Author Topic: When to put "unmanned" chipstacks on the table...  (Read 1290 times)

MikeB

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When to put "unmanned" chipstacks on the table...
« on: October 05, 2014, 10:47:54 AM »
The entire topic of when to put chipstacks on the table without the player / chip-owner present will likely be reviewed in detail at the 2015 Summit. The TDA receives numerous inquiries on this subject, with various scenarios...

Here's an interesting one recently received, re-printed here anonymously:

Message Body:
I have a question regarding the amount of chips that are wrongly introduced into a poker tournament. Recently I directed a tournament where there were 15 ghost players that had never entered the tournament.We discovered 3 hours into the tournament that this should not be and we had blinded off a total of 102 075 of their chips which we could obviously not take back. So there was a total of 1.21% more chips than there should have been. Obviously we took the remaining ghost stacks off the tables. While we know this is bad, we did not believe this to be devastating. Now the question I have is what percentage of chips wrongly introduced to a poker tournament does it have to be for it to become devastating. When I say devastating I mean that we have to cancel the poker tournament and refund everyone's money in order to maintain the integrity of the game.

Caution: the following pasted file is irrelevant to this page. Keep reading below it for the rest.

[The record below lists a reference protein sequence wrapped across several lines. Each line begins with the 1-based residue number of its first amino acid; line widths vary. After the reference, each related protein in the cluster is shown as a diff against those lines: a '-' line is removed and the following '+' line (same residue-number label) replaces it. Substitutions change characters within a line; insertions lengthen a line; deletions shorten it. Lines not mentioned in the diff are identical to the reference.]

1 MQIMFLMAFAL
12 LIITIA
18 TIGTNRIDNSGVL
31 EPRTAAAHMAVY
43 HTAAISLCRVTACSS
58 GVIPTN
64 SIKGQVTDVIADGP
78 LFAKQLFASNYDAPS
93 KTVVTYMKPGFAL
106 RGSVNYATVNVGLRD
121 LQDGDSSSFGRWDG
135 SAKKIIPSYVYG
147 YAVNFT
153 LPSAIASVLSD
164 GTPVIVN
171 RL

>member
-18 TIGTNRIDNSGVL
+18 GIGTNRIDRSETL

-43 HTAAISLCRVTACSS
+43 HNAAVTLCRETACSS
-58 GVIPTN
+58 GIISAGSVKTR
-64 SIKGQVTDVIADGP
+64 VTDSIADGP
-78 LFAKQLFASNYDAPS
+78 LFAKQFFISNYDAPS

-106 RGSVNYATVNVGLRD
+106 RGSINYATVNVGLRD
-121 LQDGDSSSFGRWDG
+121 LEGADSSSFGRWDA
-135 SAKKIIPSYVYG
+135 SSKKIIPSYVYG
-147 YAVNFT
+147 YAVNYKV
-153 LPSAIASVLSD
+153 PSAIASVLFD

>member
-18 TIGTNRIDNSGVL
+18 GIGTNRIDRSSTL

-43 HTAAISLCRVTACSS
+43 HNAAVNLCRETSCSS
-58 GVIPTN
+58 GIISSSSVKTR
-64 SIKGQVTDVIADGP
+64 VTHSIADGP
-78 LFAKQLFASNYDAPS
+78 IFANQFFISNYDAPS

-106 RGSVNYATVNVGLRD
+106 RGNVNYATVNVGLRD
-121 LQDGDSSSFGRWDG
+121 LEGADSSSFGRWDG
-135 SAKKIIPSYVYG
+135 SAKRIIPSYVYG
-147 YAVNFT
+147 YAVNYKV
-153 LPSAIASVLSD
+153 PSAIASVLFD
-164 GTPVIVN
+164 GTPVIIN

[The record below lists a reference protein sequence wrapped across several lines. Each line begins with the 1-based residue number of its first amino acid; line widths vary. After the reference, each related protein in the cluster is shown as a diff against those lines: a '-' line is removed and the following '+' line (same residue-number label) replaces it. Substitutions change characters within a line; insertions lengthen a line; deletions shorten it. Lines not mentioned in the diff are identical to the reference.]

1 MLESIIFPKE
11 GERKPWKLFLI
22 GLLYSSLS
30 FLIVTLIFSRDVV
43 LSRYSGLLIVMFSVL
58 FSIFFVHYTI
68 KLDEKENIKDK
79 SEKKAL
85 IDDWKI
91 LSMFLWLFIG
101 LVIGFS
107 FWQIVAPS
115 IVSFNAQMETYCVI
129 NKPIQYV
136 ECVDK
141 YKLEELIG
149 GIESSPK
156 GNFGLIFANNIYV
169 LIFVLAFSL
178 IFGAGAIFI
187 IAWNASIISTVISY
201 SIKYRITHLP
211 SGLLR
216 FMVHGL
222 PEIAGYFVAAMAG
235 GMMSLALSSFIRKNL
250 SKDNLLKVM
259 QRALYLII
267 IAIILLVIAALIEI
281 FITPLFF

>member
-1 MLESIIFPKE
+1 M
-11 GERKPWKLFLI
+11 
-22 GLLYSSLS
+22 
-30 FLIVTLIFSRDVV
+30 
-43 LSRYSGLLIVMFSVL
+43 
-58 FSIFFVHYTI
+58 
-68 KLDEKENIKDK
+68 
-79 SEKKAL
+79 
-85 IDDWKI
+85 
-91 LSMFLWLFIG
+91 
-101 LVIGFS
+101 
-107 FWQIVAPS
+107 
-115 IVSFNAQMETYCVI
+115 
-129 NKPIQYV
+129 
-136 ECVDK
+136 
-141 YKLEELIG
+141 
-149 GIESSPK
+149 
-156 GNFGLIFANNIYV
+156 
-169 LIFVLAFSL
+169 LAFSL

Thank you.

WSOPMcGee

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Re: When to put "unmanned" chipstacks on the table...
« Reply #1 on: April 11, 2015, 12:37:57 AM »
The answer here is - IT DEPENDS. Does the TDA need to address it? NO. It's the organizers explicit duty to inform players when their chips will go into play.

In this example, 3 hrs is well within a reasonable amount of time considering the availability and variability of late registering.

Also I hope someone returned an email to this fellow TD and let them know that the only good reason to cancel a tournament and issue refunds to all players is if the tournament is compromised (as in the example of added value chips - wsop term) by a person or persons illegally introducing chips into the tournament to gain an advantage.
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